Michael Baker, University of Otago; Amanda Kvalsvig, University of Otago; Matire Harwood, University of Auckland; Nick Wilson, University of Otago

Now that Omicron infection is widespread, the government could improve trust by phasing out travel restrictions and border isolation and reviewing vaccine mandates to ensure they are proportionate.

Shortages, price increases, delays and company collapses: why NZ needs a more resilient construction industry

Suzanne Wilkinson, Massey University; Monty Sutrisna, Massey University; Regan Potangaroa, Massey University; Rod Cameron, Massey University

The construction sector has long suffered from lack of co-ordination, poor planning and vulnerability to shocks. If the country’s building and infrastructure needs are to be met, that has to change.

NZ’s confirmed COVID case numbers are rising fast, but total infections are likely much higher – here’s why

Dion O'Neale, University of Auckland

With access to testing limited and without other ways of measuring likely infection rates, New Zealand’s confirmed COVID cases are likely to be just a fraction of the total.

From our foreign editions

Transformational change is coming to how people live on Earth, UN climate adaptation report warns: Which path will humanity choose?

Edward R. Carr, Clark University

An author of the report explains the damaging effects climate change is already having and why adaptation is essential.

Mass starvation, extinctions, disasters: the new IPCC report’s grim predictions, and why adaptation efforts are falling behind

Mark Howden, Australian National University; Joy Pereira, Universiti Kebangsaan Malaysia (National University of Malaysia); Roberto Sánchez, Colegio de la Frontera Norte

The IPCC is the global authority on climate change. Their new report paints a worrying picture of climate impacts already affecting billions of people, economies and the environment.

The hacker group Anonymous has waged a cyber war against Russia. How effective could they actually be?

Jennifer Medbury, Edith Cowan University; Paul Haskell-Dowland, Edith Cowan University

There’s an alleged global network of cyber activists operating under the Anonymous name. Knowing who is responsible for what will become increasingly difficult as more cyber attacks happen.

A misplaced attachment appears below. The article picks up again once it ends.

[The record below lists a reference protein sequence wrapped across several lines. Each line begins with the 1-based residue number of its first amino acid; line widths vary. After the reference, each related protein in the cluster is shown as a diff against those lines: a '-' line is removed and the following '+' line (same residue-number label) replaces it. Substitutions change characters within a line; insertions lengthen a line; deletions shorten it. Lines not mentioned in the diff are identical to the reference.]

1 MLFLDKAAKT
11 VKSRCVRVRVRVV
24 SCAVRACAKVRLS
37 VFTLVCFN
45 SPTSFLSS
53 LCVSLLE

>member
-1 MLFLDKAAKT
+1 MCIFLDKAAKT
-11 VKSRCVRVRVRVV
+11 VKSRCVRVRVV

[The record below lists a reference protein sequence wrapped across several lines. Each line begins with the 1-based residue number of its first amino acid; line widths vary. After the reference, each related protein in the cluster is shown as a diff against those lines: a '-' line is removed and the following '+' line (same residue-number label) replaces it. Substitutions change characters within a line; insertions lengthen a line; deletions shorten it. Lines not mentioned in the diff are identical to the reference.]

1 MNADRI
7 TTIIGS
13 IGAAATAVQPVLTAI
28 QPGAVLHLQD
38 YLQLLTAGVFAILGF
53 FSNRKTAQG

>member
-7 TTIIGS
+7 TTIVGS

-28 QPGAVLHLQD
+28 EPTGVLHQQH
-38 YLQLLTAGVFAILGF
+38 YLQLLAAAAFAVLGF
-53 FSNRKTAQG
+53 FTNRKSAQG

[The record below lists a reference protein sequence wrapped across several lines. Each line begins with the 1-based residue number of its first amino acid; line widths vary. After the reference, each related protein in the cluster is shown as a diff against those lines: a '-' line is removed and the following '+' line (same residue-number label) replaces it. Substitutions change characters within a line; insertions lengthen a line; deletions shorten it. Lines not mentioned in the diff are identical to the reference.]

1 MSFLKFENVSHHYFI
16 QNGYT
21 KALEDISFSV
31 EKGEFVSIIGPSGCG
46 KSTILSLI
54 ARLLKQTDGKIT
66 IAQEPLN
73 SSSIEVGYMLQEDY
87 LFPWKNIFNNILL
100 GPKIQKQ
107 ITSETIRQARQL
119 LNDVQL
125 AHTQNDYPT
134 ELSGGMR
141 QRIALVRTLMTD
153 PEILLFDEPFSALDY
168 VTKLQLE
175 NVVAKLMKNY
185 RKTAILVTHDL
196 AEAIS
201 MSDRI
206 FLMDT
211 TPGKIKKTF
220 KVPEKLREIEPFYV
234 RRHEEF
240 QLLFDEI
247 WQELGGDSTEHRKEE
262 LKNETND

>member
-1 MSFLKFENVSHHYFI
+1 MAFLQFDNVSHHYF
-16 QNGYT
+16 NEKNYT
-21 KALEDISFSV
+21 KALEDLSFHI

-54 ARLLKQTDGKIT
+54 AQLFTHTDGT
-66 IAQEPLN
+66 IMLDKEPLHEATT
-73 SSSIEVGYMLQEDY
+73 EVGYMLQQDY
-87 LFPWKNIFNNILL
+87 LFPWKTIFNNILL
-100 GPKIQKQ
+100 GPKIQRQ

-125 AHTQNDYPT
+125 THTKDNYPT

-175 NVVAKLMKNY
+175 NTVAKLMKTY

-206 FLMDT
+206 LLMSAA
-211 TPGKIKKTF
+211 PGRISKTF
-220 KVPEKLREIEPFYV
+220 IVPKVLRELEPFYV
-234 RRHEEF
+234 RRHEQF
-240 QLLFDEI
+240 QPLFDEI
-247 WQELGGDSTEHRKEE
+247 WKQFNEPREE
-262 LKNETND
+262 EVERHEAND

Russian capture of Ukraine’s Chernobyl nuclear plant threatens future research on radioactivity and wildlife

Carmel Mothersill, McMaster University

Heavy military vehicles may have kicked up radioactive soil around Chernobyl, and with fighting nearby there’s a danger of harming the concrete shelter containing the radiation of the leaking reactor.

Rising sea levels may threaten 70% of Africa’s heritage sites by 2050

Joanne Clarke, University of East Anglia; Lena Reimann, Vrije Universiteit Amsterdam; Michalis Vousdoukas, European Commission's Joint Research Centre; Nicholas P. Simpson, University of Cape Town

Hundreds of Africa’s heritage sites are exposed to sea-level rise and coastal erosion in the future.

We’re analysing DNA from ancient and modern humans to create a ‘family tree of everyone’

Yan Wong, University of Oxford; Anthony Wilder Wohns, Harvard University

How we’re linking together genetic material from thousands of people - modern and ancient - to trace our ancestors and the history of our evolution.

Swift: ejecting Russia is largely symbolic – here’s why

Alistair Milne, Loughborough University

Most media coverage has tended to focus on the Swift payments messaging system as the crux of Russia sanctions, but it’s actually peripheral.

Ordinary Russians are already feeling the economic pain of sanctions over Ukraine invasion

Peter Rutland, Wesleyan University

Soaring inflation and a run on the banks signal that punishing sanctions resulting from the invasion of Ukraine are already inflicting economic pain.